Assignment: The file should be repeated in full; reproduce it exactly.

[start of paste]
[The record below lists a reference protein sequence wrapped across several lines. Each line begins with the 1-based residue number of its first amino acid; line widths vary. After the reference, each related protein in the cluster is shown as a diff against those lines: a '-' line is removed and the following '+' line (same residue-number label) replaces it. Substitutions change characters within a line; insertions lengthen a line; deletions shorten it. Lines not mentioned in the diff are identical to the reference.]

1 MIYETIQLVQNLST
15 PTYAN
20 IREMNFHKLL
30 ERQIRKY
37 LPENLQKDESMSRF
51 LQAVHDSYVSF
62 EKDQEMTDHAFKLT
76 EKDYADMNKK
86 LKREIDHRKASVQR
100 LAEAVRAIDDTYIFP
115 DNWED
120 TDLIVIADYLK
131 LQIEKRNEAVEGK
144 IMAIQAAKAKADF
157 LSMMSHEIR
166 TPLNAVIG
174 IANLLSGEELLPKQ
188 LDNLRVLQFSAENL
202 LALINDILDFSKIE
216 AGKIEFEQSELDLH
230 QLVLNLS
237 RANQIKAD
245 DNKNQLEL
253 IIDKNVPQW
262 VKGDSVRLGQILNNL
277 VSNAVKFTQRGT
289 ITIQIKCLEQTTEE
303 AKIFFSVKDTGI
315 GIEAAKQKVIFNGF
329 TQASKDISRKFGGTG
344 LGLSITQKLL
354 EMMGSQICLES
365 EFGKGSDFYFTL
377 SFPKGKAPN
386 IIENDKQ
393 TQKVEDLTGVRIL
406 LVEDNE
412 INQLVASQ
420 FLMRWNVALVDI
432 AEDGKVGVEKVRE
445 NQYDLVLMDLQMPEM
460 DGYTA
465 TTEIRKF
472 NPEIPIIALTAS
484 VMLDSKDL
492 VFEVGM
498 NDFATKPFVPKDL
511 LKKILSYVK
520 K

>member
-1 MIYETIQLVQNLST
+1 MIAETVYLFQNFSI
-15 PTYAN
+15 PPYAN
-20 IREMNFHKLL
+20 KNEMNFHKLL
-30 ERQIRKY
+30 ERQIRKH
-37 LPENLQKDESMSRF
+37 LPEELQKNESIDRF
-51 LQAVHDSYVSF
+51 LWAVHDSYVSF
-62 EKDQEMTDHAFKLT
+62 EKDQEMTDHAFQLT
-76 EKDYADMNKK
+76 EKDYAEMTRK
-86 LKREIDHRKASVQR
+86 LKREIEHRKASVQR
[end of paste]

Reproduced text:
[The record below lists a reference protein sequence wrapped across several lines. Each line begins with the 1-based residue number of its first amino acid; line widths vary. After the reference, each related protein in the cluster is shown as a diff against those lines: a '-' line is removed and the following '+' line (same residue-number label) replaces it. Substitutions change characters within a line; insertions lengthen a line; deletions shorten it. Lines not mentioned in the diff are identical to the reference.]

1 MIYETIQLVQNLST
15 PTYAN
20 IREMNFHKLL
30 ERQIRKY
37 LPENLQKDESMSRF
51 LQAVHDSYVSF
62 EKDQEMTDHAFKLT
76 EKDYADMNKK
86 LKREIDHRKASVQR
100 LAEAVRAIDDTYIFP
115 DNWED
120 TDLIVIADYLK
131 LQIEKRNEAVEGK
144 IMAIQAAKAKADF
157 LSMMSHEIR
166 TPLNAVIG
174 IANLLSGEELLPKQ
188 LDNLRVLQFSAENL
202 LALINDILDFSKIE
216 AGKIEFEQSELDLH
230 QLVLNLS
237 RANQIKAD
245 DNKNQLEL
253 IIDKNVPQW
262 VKGDSVRLGQILNNL
277 VSNAVKFTQRGT
289 ITIQIKCLEQTTEE
303 AKIFFSVKDTGI
315 GIEAAKQKVIFNGF
329 TQASKDISRKFGGTG
344 LGLSITQKLL
354 EMMGSQICLES
365 EFGKGSDFYFTL
377 SFPKGKAPN
386 IIENDKQ
393 TQKVEDLTGVRIL
406 LVEDNE
412 INQLVASQ
420 FLMRWNVALVDI
432 AEDGKVGVEKVRE
445 NQYDLVLMDLQMPEM
460 DGYTA
465 TTEIRKF
472 NPEIPIIALTAS
484 VMLDSKDL
492 VFEVGM
498 NDFATKPFVPKDL
511 LKKILSYVK
520 K

>member
-1 MIYETIQLVQNLST
+1 MIAETVYLFQNFSI
-15 PTYAN
+15 PPYAN
-20 IREMNFHKLL
+20 KNEMNFHKLL
-30 ERQIRKY
+30 ERQIRKH
-37 LPENLQKDESMSRF
+37 LPEELQKNESIDRF
-51 LQAVHDSYVSF
+51 LWAVHDSYVSF
-62 EKDQEMTDHAFKLT
+62 EKDQEMTDHAFQLT
-76 EKDYADMNKK
+76 EKDYAEMTRK
-86 LKREIDHRKASVQR
+86 LKREIEHRKASVQR